BETWEEN Cullingtree Road and the Westlink in the Divis area of West Belfast is a pathway where hundreds of wooden pallets have been gathered in preparation for the annual internment bonfire.They’ve been collected by a large group of young people from the Divis area, in their early to late teens, who obtained them by visiting businesses up and down the road and asking for wood.
The youths have built a makeshift hut at the site of the contentious bonfire to shelter from the elements and to guard against their wood being stolen by bonfire-builders from other areas.
The young people agreed to talk to the Andersonstown News to tell us why they go on building the bonfire in the face of opposition from local residents and politicians who see it as an excuse for anti-social behaviour.
Gerard Fitzpatrick, 21, is from Divis and works as a volunteer youth worker in the area. Two years ago Gerard applied successfully to Belfast City Council’s Bonfire Management Programme for funding of events around the Divis bonfire to make it more community friendly. However, for the past two years his funding applications have been turned down and the money is now targeted at diversionary activities away from the bonfires.
“We felt it was a successful event that year and we had hoped to carry it on in the years after,” said Gerard. “This year the Council requested a meeting with us about the bonfire, but it was made clear that they had no interest in giving any funds towards it. There’s been money allocated to the Falls Youth Providers to put on diversionary activities such as a white collar boxing event and a football tournament. But why give the fire bad publicity? The young people here today are genuine about making it a community event.”
The young people said they are persevering with the bonfire as they see it as a “tradition”, but add that building a bonfire “gives us something to do”.
“Would they rather have us down here collecting wood or out there terrorising people, or whatever it is we’re supposed to be doing when we’re not?” asked Seán Sharkey. “There’s nothing else for young people to do here. We look forward to this all year round.”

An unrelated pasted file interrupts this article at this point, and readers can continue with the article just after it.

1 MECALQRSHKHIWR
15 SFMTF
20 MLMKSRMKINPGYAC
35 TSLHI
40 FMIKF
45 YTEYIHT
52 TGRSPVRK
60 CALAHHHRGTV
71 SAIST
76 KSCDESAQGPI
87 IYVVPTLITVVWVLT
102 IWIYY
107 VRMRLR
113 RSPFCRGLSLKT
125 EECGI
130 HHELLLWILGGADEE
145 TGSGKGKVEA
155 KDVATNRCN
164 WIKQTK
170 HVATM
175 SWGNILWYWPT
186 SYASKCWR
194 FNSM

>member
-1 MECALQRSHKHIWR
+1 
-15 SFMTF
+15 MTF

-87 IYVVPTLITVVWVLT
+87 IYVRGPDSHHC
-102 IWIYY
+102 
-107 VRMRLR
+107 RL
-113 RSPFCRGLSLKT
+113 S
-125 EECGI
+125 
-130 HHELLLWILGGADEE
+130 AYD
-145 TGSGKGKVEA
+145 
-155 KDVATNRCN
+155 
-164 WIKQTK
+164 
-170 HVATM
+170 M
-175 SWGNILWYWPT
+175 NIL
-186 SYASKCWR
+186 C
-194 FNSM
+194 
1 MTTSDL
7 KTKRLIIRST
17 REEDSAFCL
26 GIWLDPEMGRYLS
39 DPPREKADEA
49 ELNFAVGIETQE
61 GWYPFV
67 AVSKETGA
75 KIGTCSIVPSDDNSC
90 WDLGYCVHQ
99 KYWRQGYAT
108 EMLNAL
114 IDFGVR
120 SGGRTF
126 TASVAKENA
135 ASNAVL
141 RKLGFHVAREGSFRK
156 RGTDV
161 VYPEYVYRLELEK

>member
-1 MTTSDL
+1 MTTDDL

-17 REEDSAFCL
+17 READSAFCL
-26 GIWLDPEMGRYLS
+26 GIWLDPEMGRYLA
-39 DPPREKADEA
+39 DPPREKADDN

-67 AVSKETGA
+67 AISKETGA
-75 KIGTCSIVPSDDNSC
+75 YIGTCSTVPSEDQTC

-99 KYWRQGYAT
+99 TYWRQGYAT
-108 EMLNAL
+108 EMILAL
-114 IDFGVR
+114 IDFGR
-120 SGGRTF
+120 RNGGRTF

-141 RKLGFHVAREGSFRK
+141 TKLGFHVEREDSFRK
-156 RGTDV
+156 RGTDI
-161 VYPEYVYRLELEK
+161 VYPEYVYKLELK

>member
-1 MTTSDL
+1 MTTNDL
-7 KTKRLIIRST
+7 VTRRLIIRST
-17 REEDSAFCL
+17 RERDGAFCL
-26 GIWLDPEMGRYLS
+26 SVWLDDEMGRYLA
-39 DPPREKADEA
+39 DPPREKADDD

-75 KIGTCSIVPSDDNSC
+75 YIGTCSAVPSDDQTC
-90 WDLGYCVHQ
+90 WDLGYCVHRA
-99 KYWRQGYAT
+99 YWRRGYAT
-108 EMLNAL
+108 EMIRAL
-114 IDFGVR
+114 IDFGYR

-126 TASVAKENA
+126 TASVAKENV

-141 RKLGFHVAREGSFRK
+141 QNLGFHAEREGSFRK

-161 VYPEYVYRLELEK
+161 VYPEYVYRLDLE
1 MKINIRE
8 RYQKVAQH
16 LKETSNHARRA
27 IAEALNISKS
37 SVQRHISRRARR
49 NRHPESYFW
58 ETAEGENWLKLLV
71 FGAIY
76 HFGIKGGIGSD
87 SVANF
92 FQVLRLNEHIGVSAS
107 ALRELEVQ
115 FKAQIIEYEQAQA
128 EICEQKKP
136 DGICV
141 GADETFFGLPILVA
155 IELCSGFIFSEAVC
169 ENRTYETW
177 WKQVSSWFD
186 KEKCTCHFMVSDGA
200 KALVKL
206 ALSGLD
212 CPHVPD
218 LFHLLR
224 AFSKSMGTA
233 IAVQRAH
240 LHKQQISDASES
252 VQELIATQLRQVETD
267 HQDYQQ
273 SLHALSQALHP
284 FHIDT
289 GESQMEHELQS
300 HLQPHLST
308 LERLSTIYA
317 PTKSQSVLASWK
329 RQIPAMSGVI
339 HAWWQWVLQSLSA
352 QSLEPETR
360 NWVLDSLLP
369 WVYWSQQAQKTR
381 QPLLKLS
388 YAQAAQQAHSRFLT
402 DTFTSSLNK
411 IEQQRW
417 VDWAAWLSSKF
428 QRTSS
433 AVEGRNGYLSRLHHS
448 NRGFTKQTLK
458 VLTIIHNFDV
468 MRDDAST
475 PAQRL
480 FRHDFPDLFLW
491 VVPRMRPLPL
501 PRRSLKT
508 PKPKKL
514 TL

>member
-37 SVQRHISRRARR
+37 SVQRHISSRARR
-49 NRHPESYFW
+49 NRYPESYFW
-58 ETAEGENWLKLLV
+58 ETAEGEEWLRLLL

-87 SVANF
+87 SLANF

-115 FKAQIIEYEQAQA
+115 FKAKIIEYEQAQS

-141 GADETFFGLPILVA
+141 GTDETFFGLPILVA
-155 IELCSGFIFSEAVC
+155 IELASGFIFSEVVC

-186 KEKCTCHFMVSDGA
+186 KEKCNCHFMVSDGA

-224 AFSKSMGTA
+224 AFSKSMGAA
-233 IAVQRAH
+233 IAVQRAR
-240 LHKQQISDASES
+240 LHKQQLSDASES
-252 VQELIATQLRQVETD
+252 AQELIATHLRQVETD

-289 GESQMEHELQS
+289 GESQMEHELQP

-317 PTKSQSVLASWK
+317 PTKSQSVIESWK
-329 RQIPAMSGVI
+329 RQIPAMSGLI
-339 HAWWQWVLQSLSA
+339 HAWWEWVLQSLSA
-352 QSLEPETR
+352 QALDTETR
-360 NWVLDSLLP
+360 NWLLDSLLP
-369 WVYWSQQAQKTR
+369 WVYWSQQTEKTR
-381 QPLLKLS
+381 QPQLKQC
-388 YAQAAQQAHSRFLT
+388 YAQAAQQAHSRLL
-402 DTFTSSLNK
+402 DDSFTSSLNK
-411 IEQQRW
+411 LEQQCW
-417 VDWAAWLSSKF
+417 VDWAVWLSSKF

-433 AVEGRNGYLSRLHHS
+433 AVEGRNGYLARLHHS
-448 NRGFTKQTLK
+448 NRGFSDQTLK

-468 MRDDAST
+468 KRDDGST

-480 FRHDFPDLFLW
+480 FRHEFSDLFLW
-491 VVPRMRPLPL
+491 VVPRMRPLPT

“They’re making so many cuts in the community sector,” added Gerard. “Integrated Services is going, that’s who I work for, and that’s not the only place being cut.”
The youths agree that the spectacle of a bonfire and thousands of people standing around might be seen as intimidating by many locals. However, they claim that the people who complain usually end up attending the event themselves.
“Every single year they are out standing around the fire with their drink cheering it on,” said Pearse McAuley. “The people against it are there every year without fail. There are 2,000-plus every year at this and the majority of them are from this area. Sure we’re doing no-one any harm.”
We asked the group what they wanted to say to locals opposed to the bonfire.
“Come and talk to me and I’ll have the conversation directly with them. I want to speak to them face-to-face rather than through the paper,” said Gerard. “This is a small minority of people who say it attracts anti-social behaviour. We leafleted every house in Divis two years ago about a meeting we were holding on the bonfire then, and those who turned up were in support of it and in favour of making it a more community-based and family friendly event.”
The young people feel strongly that they receive a bad press in the Belfast media, particularly in the pages of the Andersonstown News.
“The likes of the Andersonstown News are always running us and this area down,” said one young person. “It’s all negative stories about here and no positives. Everything that’s been in the paper about Albert Street and Divis in the past three months has been lies. Where are you getting all this kind of information from?”
We tell them that local residents come to us with their concerns.
“Well, if they come forward to the Andersonstown News why don’t they come and have a meeting about this with us and see what the problem is?” suggests one.
Throughout the interview the young people are being watched by the PSNI from a short distance away. We’re shown mobile phone footage of one of their number being arrested just before our arrival.
“The police are sitting watching us talking to you now, and after you go they will stop a number of these young people and harass them. That’s what they do,” said Gerard.
“Those police officers who are meant to be there for the community are the ones that are making it worse,” said another young person. “They’re egging us on by stopping people for no reason, searching them, harassing them and abusing them. What’s all that about? That’s what makes the kids throw stones. They start it and egg it on. You don’t put that in your paper.”
Last year smoke from the Divis bonfire became so thick that it forced a section of the Westlink to be closed temporarily.
“There were hardly any cars on the road at that time of night anyway,” said Gerard. “Anyway, bonfires close down more than roads in loyalist areas.”
Seán asks as we prepare to leave: “What’s the difference between us and the loyalists building bonfires?”